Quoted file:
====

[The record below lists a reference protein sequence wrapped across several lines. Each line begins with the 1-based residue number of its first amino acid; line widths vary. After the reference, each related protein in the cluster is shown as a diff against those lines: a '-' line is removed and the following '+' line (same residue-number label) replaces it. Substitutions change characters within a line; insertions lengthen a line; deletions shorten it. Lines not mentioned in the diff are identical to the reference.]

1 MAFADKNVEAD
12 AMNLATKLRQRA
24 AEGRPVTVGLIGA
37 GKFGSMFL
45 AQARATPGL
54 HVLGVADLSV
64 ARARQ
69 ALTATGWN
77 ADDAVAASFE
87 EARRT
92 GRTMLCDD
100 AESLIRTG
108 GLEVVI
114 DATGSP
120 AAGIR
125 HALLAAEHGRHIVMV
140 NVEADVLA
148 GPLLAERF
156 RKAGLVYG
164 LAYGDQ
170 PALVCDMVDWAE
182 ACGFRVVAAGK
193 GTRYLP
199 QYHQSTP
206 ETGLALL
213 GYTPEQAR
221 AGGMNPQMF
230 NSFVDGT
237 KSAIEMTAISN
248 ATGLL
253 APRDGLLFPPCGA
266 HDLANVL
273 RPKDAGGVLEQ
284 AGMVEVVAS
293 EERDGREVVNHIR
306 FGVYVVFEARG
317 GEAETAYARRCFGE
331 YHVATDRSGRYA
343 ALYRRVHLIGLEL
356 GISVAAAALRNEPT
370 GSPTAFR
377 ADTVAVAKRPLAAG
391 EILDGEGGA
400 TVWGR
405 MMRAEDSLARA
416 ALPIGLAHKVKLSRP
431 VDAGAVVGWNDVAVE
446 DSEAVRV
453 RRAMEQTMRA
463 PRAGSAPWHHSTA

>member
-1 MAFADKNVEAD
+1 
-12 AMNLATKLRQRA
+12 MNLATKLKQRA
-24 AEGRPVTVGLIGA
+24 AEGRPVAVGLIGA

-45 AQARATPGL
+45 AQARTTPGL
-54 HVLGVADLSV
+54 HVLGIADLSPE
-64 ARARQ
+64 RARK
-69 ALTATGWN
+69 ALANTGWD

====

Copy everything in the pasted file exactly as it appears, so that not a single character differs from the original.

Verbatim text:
[The record below lists a reference protein sequence wrapped across several lines. Each line begins with the 1-based residue number of its first amino acid; line widths vary. After the reference, each related protein in the cluster is shown as a diff against those lines: a '-' line is removed and the following '+' line (same residue-number label) replaces it. Substitutions change characters within a line; insertions lengthen a line; deletions shorten it. Lines not mentioned in the diff are identical to the reference.]

1 MAFADKNVEAD
12 AMNLATKLRQRA
24 AEGRPVTVGLIGA
37 GKFGSMFL
45 AQARATPGL
54 HVLGVADLSV
64 ARARQ
69 ALTATGWN
77 ADDAVAASFE
87 EARRT
92 GRTMLCDD
100 AESLIRTG
108 GLEVVI
114 DATGSP
120 AAGIR
125 HALLAAEHGRHIVMV
140 NVEADVLA
148 GPLLAERF
156 RKAGLVYG
164 LAYGDQ
170 PALVCDMVDWAE
182 ACGFRVVAAGK
193 GTRYLP
199 QYHQSTP
206 ETGLALL
213 GYTPEQAR
221 AGGMNPQMF
230 NSFVDGT
237 KSAIEMTAISN
248 ATGLL
253 APRDGLLFPPCGA
266 HDLANVL
273 RPKDAGGVLEQ
284 AGMVEVVAS
293 EERDGREVVNHIR
306 FGVYVVFEARG
317 GEAETAYARRCFGE
331 YHVATDRSGRYA
343 ALYRRVHLIGLEL
356 GISVAAAALRNEPT
370 GSPTAFR
377 ADTVAVAKRPLAAG
391 EILDGEGGA
400 TVWGR
405 MMRAEDSLARA
416 ALPIGLAHKVKLSRP
431 VDAGAVVGWNDVAVE
446 DSEAVRV
453 RRAMEQTMRA
463 PRAGSAPWHHSTA

>member
-1 MAFADKNVEAD
+1 
-12 AMNLATKLRQRA
+12 MNLATKLKQRA
-24 AEGRPVTVGLIGA
+24 AEGRPVAVGLIGA

-45 AQARATPGL
+45 AQARTTPGL
-54 HVLGVADLSV
+54 HVLGIADLSPE
-64 ARARQ
+64 RARK
-69 ALTATGWN
+69 ALANTGWD